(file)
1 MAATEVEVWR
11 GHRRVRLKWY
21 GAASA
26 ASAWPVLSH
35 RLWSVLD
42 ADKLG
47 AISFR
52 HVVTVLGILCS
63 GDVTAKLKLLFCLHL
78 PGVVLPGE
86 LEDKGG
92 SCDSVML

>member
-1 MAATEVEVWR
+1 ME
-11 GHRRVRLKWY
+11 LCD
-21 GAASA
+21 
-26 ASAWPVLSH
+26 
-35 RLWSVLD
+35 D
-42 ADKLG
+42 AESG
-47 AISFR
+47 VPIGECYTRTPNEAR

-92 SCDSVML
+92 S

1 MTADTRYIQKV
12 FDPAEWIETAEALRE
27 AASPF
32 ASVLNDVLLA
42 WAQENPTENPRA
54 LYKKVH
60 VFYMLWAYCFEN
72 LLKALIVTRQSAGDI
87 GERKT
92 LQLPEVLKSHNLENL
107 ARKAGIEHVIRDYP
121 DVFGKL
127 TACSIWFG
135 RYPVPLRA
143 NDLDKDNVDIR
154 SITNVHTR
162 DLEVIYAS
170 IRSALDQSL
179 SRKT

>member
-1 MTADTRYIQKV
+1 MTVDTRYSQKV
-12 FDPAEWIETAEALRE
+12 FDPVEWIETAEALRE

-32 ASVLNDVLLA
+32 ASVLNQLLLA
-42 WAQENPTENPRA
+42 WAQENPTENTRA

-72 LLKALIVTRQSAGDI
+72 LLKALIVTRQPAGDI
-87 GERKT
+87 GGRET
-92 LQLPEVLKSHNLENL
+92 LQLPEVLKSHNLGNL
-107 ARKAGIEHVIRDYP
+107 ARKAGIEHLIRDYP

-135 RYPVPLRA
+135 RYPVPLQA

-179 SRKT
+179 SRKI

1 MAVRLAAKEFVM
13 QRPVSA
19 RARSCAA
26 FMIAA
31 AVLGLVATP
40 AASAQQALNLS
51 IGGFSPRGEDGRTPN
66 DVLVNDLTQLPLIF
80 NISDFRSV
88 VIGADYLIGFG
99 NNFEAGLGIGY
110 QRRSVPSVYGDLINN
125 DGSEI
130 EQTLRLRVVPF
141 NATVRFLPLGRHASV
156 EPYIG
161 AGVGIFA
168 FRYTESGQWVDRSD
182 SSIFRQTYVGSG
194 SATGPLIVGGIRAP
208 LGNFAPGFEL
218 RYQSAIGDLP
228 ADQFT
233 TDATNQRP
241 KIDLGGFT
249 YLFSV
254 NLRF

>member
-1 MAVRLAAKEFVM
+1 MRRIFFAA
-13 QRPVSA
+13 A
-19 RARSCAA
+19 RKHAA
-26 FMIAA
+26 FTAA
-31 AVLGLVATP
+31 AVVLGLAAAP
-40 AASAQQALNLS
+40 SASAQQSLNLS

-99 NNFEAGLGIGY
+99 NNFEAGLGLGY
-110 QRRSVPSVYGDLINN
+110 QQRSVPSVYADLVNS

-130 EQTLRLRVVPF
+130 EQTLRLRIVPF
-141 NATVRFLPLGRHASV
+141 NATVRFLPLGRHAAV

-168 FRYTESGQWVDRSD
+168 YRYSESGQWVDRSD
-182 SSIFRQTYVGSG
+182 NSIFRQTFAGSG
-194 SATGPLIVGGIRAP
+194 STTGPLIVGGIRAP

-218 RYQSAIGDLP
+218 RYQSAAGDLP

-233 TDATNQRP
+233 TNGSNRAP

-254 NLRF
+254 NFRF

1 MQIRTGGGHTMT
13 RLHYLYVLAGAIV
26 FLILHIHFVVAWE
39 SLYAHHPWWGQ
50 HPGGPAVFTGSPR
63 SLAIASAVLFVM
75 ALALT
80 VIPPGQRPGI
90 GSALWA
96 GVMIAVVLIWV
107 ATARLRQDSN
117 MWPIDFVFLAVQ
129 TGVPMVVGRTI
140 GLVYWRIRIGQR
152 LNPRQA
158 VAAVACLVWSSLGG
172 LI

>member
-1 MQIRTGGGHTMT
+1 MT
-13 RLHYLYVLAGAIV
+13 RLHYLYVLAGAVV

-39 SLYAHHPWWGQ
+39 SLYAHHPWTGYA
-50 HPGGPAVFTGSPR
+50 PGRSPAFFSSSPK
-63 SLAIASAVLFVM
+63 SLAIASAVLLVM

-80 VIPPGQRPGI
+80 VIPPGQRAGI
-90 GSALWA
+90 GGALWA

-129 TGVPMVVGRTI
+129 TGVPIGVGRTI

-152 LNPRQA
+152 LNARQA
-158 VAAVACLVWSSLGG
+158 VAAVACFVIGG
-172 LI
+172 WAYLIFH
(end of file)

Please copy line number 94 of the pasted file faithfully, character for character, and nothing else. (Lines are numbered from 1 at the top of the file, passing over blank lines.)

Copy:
241 KIDLGGFT